Before you start the listening, let’s find out what advanced vocabulary we’re going to learn this week.


  • Dumb: estupido


You know it’s dumb and silly but it’s crazy and impulsive and dumb. ‘Dumb’ Means ‘stupid’; so if anyone says your idea – or you – are ‘dumb’ then you know they’ve just insulted you. Use the word: Are you dumb at 11 o’ clock at night?


  • Pint-sized: muy pequeño


This pint sized singer is the son of a percussionist. ‘Pint sized’ is an amusing word for short people. But take care, it may not be massively insulting but it certainly won’t win you any fiends with the pint sized community. Use the word: Are many people in your family pint-sized?


  • Fall out with: pelear/enojarse con


He had fallen out with his father.  There are many phrasal verbs with ‘fall’ and this one means ‘to have a conflict with’ or ‘cease to be friends with.’ And remember… if you don’t do your homework then we’re going to fall out. Use the word: Is it normal for brothers and sisters to fallout?


  • Merge: fusionar


The two businesses were merged. Well, we talked about this last class, and as you know I’m a great believer in repeat reinforcement… so here we go. ‘A merger’ is the correct, technical word for when two companies unite and come together to form a new company. Use the word: Would it be a good idea for Burger King and Apple to merge?

  • To spoil: estropear / consentir a todo


It is a commonly used verb of Germanic origin and it means ‘to spoil.’ ‘ Spoil’ means to destroy or make useless. It is also used with respect to children’s education. If you spoil children you let them behave however they want, which, let’s face it, is as good as destroying them. Use the word: Do Latin people spoil their children?


  • Un: ‘des’ / ‘im’


The Prefix ‘mar’ exists in English. ‘Prefix’ is a technical term for the first part of a word, that can be added to many different words to give a particular meaning. For example – un – in English, usually means ‘the opposite or reversal of something’. Zombies are the ‘undead’ for example. Use the word: What would be a better arena for your talents? Use the word: Do you feel like the undead the morning after you drink too much?

  • Trademark: marca commercial/personal


Their most important song writer and the architect of their trademark jangly guitar sound. Trademark is literally the legal possession of a certain image or logo – you see it everywhere with the initials ‘TM.’ But it also means something that is typical and definitive of a certain type. Use the word: What is your trademark characteristic?


  • Jangly: tintineante


Their most important song writer and the architect of their trademark jangly guitar sound.  You may think you don’t know the word ‘jangly’ but you’re wrong. Think of ‘jingle bells’. In the Christmas song ‘jingle’ is an onomatopoeia for the sound of bells or keys or in the case of indie music – a certain type of guitar sound. Use the word: Do you like jangly guitar sounds?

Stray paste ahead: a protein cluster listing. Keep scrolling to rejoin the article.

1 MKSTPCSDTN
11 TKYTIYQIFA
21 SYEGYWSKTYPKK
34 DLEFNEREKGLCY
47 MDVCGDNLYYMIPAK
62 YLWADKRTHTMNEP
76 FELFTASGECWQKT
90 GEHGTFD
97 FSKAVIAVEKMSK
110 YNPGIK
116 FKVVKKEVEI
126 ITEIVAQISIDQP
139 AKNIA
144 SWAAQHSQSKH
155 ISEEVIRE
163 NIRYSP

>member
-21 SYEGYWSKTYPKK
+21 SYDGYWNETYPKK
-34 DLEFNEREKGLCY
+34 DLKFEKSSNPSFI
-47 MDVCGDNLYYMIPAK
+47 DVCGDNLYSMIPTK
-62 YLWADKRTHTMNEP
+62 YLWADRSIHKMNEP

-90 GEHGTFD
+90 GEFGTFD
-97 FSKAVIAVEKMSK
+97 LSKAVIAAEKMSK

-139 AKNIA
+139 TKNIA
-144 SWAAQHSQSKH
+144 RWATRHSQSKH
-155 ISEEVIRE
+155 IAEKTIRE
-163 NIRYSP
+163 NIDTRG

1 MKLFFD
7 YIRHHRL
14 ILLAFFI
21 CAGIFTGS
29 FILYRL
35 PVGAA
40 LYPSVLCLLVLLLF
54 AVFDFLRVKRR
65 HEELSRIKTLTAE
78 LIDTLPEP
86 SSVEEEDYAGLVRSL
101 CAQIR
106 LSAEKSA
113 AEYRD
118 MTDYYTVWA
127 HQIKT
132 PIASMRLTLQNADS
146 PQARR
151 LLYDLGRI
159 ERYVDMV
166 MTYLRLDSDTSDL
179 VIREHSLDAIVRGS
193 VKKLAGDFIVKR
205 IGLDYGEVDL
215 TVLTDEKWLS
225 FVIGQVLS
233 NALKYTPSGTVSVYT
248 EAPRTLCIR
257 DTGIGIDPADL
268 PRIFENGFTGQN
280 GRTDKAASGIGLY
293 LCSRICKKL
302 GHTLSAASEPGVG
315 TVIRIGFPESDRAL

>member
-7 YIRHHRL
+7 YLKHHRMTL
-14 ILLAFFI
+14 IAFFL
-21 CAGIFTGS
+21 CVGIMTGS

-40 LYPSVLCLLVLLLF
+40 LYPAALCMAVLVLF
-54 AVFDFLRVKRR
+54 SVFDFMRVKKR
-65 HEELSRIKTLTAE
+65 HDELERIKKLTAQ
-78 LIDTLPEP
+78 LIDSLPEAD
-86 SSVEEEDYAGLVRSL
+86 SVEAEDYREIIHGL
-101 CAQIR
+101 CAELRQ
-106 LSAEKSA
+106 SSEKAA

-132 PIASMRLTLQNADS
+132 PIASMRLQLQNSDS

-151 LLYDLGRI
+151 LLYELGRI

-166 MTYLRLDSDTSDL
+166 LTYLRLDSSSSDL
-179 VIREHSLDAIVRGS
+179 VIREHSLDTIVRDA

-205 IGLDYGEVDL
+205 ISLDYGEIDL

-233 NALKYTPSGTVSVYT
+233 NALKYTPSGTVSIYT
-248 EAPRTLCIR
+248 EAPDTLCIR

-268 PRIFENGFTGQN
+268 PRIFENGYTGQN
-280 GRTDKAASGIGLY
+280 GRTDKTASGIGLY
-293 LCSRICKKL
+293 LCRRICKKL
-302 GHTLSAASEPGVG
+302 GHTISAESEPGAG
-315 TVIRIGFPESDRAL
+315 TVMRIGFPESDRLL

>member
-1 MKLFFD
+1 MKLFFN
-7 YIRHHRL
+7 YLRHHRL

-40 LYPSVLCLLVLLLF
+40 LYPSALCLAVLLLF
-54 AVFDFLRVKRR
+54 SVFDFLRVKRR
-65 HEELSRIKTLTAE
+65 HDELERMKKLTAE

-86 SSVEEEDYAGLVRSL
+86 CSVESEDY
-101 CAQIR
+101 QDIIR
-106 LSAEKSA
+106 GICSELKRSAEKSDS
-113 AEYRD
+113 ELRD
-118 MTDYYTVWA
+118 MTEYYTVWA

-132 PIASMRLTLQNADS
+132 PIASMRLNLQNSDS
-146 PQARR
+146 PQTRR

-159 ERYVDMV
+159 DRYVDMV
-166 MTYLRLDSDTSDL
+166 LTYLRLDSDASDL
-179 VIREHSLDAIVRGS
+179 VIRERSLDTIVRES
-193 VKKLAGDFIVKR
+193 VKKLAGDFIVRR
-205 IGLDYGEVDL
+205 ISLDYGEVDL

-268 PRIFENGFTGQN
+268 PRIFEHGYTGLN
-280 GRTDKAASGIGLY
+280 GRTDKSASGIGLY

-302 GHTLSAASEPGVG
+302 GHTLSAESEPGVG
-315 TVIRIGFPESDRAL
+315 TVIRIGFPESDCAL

PART 2: Hi, and welcome back, I hope you’re excited about today’s advanced English vocabulary class… I’m super excited. So what words do we have for you?

Advanced English Vocabulary – list 6a

1. Will: testament, inheritance.

E.g. “He inherited a lot of money from his father’s will.” A will – testamento – is the document which says what a dead person wants to do with their possessions, money and assets.  Use the word: Whose will would you most like to be in?


2. Coming to terms with: accept, overcome, assimilate. 

E.g. “Coming to terms with the fact.” Coming to terms with – superar/aceptar – is to accept something that’s difficult to accept. Often this term is associated with grief “John is still coming to terms with the death of his twin brother.” Use the word: Have you come to terms with the insults you received when you were an adolescent?

3. Dump: to leave (a girlfriend), break up with.

E.g. “She said she was dumping me because I smelt.” To dump someone – dejar a alguien – is to break up with a boyfriend or girlfriend, but it is not mutual. In other words one wants to break up but the other doesn’t want to. Use the word:  What’s the cruellest way to dump someone.

4. Proposal: when one person asks another to marry them.

E.g. “Which proposals of marriage should you accept?”  When you ask someone to marry you it is called ‘a proposal’ – petición de matrimonio –  . In Anglo Saxon culture a proposal is traditionally made by the man on bended knee. Use the word: What’s the most romantic proposal (style, location etc.) you’ve ever heard of?

5. Calculating: conniving, scheming, shrewd.

E.g. “I didn’t  like my ex-girlfriend – she was very calculating and manipulative.” Calculating – calculador – refers to actions or behaviour that has been well planned or a person who executes such strategies. However, there is almost always a negative association or a dark motive. Use the word: Do you think you have to be extremely calculating – in terms of politics – to become one of the bosses in your company?

Now it’s time to repeat today’s words of advanced English vocabulary – Will testamento, Come to terms with superar/aceptar, Dump dejar a alguien, Proposal petición de matrimonio and Calculating calculador – Okay, let’s listen to this week’s audio, but remember, CoolTalk is just one module of the unique learning experience called Ingocio. Visit and start improving your career, your general knowledge, and your English. Download the free version… now!

I think you’ll agree this is a great selection of advanced English words. I think my favourite is ‘calculating’ because. let’s face it, life is all about strategy, and sometimes you have to calculate what you’re going to do – several moves in advance. Whether this is the exact meaning of the word, however, you will have to listen to the class. So, download the audio and start learning some advanced English vocabulary.


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